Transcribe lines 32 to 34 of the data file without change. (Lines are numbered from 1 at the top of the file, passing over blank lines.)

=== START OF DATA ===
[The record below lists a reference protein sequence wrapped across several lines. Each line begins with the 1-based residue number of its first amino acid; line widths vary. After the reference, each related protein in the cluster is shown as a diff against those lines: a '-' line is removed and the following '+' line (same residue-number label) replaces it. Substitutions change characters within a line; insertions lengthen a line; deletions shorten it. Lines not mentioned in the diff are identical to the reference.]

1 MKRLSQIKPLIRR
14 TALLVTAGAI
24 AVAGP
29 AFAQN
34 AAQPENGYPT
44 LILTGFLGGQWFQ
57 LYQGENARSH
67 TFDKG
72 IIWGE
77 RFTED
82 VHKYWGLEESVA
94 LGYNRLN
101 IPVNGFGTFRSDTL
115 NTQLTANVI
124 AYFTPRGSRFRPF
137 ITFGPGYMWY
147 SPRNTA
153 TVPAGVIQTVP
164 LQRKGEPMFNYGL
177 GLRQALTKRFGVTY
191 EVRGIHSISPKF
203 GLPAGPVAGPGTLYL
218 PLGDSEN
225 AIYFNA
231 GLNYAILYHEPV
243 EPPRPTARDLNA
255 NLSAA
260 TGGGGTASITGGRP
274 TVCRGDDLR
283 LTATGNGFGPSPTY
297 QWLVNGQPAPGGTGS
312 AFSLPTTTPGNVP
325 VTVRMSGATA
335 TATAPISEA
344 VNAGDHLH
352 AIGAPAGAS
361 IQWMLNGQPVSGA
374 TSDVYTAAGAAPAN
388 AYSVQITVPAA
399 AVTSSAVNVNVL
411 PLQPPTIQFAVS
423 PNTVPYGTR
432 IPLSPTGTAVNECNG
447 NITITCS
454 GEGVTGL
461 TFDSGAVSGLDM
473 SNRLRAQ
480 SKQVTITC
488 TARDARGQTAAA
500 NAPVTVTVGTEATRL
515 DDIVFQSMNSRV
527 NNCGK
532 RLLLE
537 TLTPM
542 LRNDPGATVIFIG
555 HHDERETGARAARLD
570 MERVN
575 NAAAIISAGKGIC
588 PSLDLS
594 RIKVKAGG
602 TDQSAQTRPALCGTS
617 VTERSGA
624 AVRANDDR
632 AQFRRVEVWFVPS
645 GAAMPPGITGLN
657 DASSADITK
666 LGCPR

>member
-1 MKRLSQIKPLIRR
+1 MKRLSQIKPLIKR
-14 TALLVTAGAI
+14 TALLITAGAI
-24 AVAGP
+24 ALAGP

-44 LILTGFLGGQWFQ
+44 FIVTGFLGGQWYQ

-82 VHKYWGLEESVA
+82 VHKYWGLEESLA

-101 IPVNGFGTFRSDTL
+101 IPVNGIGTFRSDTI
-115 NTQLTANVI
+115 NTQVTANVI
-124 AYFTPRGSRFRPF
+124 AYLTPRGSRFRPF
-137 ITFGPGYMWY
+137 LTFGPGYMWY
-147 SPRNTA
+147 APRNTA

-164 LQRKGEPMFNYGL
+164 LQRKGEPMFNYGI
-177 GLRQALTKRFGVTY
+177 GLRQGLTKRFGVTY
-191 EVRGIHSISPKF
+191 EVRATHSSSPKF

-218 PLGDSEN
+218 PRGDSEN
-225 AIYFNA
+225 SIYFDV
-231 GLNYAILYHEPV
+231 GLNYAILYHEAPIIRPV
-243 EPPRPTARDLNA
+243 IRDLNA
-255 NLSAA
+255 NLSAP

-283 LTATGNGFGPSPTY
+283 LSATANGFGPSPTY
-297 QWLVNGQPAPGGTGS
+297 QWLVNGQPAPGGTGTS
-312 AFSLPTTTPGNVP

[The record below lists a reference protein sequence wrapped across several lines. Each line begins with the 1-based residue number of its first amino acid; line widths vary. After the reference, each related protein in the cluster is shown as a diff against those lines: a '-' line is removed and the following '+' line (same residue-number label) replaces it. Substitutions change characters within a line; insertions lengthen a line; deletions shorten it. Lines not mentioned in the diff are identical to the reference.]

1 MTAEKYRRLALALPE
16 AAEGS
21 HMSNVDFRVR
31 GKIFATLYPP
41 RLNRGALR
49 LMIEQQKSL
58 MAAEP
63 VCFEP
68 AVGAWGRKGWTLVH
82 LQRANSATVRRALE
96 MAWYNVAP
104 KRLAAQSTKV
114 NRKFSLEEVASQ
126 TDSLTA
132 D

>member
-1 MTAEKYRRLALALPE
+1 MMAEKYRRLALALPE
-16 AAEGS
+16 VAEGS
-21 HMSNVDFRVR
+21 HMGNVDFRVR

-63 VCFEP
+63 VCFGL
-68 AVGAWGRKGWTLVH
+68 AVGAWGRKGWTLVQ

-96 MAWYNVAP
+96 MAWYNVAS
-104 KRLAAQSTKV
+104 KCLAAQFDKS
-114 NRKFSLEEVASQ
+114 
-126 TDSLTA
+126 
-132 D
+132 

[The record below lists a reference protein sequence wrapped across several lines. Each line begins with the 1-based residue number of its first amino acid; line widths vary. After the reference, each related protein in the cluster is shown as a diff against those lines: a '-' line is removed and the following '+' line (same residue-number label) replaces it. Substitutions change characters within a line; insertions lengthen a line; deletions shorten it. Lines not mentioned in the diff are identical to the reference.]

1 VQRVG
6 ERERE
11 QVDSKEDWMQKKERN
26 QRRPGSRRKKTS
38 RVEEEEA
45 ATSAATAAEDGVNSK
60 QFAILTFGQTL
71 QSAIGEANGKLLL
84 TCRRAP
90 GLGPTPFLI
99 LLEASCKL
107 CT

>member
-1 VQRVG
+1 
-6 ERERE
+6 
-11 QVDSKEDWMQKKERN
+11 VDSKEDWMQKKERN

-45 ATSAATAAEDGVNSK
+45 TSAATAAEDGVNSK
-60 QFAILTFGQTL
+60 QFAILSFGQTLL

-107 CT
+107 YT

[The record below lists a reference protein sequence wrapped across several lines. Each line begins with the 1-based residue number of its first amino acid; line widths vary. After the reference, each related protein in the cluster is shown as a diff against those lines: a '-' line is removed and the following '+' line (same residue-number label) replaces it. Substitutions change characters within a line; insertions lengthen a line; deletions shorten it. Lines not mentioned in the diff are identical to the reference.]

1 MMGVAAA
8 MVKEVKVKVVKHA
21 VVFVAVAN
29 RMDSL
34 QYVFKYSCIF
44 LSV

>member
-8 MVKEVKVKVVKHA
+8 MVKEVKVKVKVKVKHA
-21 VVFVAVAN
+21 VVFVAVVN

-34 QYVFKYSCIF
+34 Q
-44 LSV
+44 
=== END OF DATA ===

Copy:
297 QWLVNGQPAPGGTGS
312 AFSLPTTTPGNVP
325 VTVRMSGATA